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Same Sex Marriage Activists Target House Republicans


 A bill to legalize gay marriage in Illinois will be waiting for lawmakers when they head back to Springfield next month. The bill already passed the State Senate - but is stuck in the House. Now, proponents are in the midst of a lobbying campaign targeted at an unlikely group of lawmakers: House Republicans. But as WBEZ’s Alex Keefe reports, there are big hurdles to getting GOP representatives to vote yes: 
This could be any political fundraiser in Chicago. Smartly dressed professional-types sip beers and crunch nachos at a bar in the Gold Coast neighborhood. Every once in awhile, somebody discreetly hands an envelope to an event organizer, who’s working the door. But you know this fundraiser is different when its headliner - State Comptroller Judy BaarTopinka - has to remind her audience which party she belongs to.

TOPINKA:  First of all, for those of you who don’t know me, I am a Republican, all right? (laughs) So let’s start that. I’m also a conservative, but I’m not crazy. (fade under)...

The fundraiser is being thrown by Equality Illinois, a Chicago-based gay rights group. And the lawmakers they’re raising money for - are three Republicans. State Senator Jason Barickman has already voted in favor of same-sex marriage. And Representatives Ron Sandack, of Downers Grove, and Ed Sullivan, of Mundelein, say they’re planning to. Sullivan says this vote comes easy - but it could be harder for some fellow Republicans.

SULLIVAN: But if you believe in the conservative philosophy of pro-family, of freedoms, this is the vote. This is the day. And it’s unfortunate we don’t have more with us. We will. We’re working on it.

This fundraiser is just one way pro-gay marriage groups are trying to woo House Republicans who might be persuaded - or who are are retiring and have little to lose. They’re also building grassroots pressure - and tapping big-name donors to press their influence. It’s tough to know how many Republicans might buck the party’s platform. Leading advocates say privately it could be just a handful - but they’re still lobbying against the clock before next month’s session of the General Assembly.

BEVERAGE: Um, Hi, is this Theresa?...Um, Hi - this is Ash from Illinois Unites for Marriage,( ..fade under)

One night last week, about 10 volunteers join a phone-bank in the community room of a church in Clarendon Hills - a traditionally conservative western suburb. Illinois Unites for Marriage is a coalition targeting lawmakers in forty House districts around the state - 16 of them held by Republicans. Sandi Pihos is one of them - even though she tells WBEZ she’s a solid “no” vote. Organizer Martin McAlpin says it’s the group’s goal to try and change her mind...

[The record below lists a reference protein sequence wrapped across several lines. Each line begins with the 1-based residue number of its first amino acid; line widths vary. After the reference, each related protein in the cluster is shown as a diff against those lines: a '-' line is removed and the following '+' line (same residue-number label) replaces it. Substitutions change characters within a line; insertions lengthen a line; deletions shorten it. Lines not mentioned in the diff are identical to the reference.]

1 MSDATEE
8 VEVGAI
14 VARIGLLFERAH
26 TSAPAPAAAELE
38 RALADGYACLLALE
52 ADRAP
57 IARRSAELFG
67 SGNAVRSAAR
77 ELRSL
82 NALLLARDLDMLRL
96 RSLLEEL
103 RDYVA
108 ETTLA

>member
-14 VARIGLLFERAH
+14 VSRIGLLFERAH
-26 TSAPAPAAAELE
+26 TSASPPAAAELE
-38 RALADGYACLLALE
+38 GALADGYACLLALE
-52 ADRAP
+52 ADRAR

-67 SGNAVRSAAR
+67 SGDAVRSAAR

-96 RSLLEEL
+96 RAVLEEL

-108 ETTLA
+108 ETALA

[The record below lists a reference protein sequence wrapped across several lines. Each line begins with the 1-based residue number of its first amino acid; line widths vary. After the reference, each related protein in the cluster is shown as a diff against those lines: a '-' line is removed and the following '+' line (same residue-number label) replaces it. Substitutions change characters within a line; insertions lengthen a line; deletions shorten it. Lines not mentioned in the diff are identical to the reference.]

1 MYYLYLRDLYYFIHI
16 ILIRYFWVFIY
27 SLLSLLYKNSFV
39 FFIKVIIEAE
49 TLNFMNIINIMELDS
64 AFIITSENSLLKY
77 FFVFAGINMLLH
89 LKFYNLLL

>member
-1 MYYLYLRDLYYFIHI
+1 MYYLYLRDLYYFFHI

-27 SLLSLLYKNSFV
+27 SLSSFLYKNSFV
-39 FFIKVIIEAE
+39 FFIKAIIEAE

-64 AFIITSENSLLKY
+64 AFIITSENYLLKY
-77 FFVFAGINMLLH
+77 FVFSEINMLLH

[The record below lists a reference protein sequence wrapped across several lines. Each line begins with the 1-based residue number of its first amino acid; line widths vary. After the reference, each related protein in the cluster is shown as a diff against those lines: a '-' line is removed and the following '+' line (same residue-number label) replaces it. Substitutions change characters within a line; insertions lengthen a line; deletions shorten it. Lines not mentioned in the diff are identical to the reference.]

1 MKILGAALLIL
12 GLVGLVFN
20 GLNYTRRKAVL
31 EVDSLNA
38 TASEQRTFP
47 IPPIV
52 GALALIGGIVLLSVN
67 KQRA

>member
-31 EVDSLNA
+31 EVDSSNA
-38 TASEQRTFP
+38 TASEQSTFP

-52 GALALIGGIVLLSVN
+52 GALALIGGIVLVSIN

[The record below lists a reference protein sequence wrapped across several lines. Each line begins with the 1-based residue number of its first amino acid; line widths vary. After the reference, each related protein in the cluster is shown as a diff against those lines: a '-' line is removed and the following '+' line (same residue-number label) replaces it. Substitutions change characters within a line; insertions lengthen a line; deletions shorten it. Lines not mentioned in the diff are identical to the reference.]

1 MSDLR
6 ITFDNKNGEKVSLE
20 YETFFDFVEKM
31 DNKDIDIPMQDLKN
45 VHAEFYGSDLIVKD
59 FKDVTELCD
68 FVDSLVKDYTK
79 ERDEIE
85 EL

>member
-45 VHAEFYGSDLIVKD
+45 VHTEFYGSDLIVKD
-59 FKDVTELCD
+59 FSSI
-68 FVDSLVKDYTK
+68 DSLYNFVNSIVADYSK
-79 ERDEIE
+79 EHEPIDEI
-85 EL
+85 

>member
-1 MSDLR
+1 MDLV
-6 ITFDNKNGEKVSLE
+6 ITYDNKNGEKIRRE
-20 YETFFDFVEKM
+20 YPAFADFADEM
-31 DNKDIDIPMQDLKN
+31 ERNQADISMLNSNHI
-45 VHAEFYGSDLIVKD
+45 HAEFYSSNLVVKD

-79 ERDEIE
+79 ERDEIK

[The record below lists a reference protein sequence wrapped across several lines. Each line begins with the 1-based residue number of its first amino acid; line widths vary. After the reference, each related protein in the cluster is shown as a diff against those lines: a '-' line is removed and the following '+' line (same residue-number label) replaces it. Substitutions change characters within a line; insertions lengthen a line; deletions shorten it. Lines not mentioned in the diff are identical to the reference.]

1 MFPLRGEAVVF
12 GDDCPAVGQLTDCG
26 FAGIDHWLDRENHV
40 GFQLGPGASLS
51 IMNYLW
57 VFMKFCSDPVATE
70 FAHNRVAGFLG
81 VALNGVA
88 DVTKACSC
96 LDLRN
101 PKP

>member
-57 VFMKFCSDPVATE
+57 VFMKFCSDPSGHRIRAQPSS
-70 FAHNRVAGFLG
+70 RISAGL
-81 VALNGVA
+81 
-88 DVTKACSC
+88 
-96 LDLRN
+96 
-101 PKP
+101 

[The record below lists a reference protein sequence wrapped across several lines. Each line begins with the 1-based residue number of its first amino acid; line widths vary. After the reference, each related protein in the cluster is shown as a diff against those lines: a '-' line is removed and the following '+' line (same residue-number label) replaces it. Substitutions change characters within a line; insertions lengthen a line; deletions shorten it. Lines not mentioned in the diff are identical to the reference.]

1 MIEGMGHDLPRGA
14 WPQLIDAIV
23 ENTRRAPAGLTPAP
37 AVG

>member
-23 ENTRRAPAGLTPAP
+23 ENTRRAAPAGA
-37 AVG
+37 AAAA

McALPIN: Wheaton and Glen Ellyn are conservative strongholds, but this is not gonna pass without Republican votes.

Behind the scenes, advocates are making sure lawmakers also hear from prominent business leaders and other Republican politicians. They argue gay marriage could attract new talent to the state - and that it jives with conservative ideas about limited government. But former GOP leader Pat Brady - who now lobbies for the American Civil Liberties Union - says there’s one big potential obstacle here: the political calendar. GOP lawmakers won’t officially know whether they’ll face a primary challenge until AFTER the legislative session is over.

BRADY: And that’s a real concern - the fact that these folks who are leaning toward voting for it because they believe it’s the right thing to do might catch a primary. So the timing of the veto session - you know, last week of October, first week of November - ah, could be problematic.

Meanwhile, supporters of same-sex marriage aren’t the only ones gearing up for a fight.

PLANTE: Well, we are planning as if it will come up. Uh, that’s the only way that we can do this.

Chris Plante is with the National Organization for Marriage, which has been doing its own lobbying AGAINST the gay marriage bill. Plante’s group is vowing to help defeat lawmakers who vote in favor of same-sex marriage - especially Republicans.

PLANTE: They will not stand for candidates, or for representatives who betray their constituency, who do not vote their values. And so the consequence will be that they will lose their seat.

Back at the fundraiser, organizers say they’re aiming to bring in at least 5-thousand dollars for each of the the GOP candidates who are publicly supporting gay marriage. Representative Ron Sandack says he’ll take it - because he expects a conservative challenger in next year’s primary.

SANDACK: I have no fear about that. It doesn’t cause me any pause. That’s part of the process. I signed up for it. If that’s what they wanna do - Godspeed.

Whether Sandack remains that confident could depend on what happens when - or if - Illinois’ gay marriage bill comes up in the next session.

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